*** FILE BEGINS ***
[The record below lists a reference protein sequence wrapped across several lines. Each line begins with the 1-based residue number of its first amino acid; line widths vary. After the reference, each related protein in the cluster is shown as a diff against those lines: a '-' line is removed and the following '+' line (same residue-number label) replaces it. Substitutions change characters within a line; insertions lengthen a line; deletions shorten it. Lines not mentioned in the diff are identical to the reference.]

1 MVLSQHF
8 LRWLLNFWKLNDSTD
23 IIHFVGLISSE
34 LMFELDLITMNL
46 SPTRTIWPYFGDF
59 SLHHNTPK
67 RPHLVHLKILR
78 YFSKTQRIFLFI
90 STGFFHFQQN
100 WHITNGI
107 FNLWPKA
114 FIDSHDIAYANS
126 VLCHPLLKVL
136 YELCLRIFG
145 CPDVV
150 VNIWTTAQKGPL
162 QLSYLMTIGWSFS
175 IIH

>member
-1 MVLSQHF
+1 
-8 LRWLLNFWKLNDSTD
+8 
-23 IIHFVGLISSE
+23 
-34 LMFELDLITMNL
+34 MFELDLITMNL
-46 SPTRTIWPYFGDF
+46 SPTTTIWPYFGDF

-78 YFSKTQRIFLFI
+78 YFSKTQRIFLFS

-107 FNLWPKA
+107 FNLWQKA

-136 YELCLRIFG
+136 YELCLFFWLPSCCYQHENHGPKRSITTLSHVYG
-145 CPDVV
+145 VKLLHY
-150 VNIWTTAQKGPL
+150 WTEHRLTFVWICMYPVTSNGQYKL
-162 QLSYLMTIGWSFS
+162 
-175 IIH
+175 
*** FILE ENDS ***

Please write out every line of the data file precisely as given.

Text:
[The record below lists a reference protein sequence wrapped across several lines. Each line begins with the 1-based residue number of its first amino acid; line widths vary. After the reference, each related protein in the cluster is shown as a diff against those lines: a '-' line is removed and the following '+' line (same residue-number label) replaces it. Substitutions change characters within a line; insertions lengthen a line; deletions shorten it. Lines not mentioned in the diff are identical to the reference.]

1 MVLSQHF
8 LRWLLNFWKLNDSTD
23 IIHFVGLISSE
34 LMFELDLITMNL
46 SPTRTIWPYFGDF
59 SLHHNTPK
67 RPHLVHLKILR
78 YFSKTQRIFLFI
90 STGFFHFQQN
100 WHITNGI
107 FNLWPKA
114 FIDSHDIAYANS
126 VLCHPLLKVL
136 YELCLRIFG
145 CPDVV
150 VNIWTTAQKGPL
162 QLSYLMTIGWSFS
175 IIH

>member
-1 MVLSQHF
+1 
-8 LRWLLNFWKLNDSTD
+8 
-23 IIHFVGLISSE
+23 
-34 LMFELDLITMNL
+34 MFELDLITMNL
-46 SPTRTIWPYFGDF
+46 SPTTTIWPYFGDF

-78 YFSKTQRIFLFI
+78 YFSKTQRIFLFS

-107 FNLWPKA
+107 FNLWQKA

-136 YELCLRIFG
+136 YELCLFFWLPSCCYQHENHGPKRSITTLSHVYG
-145 CPDVV
+145 VKLLHY
-150 VNIWTTAQKGPL
+150 WTEHRLTFVWICMYPVTSNGQYKL
-162 QLSYLMTIGWSFS
+162 
-175 IIH
+175 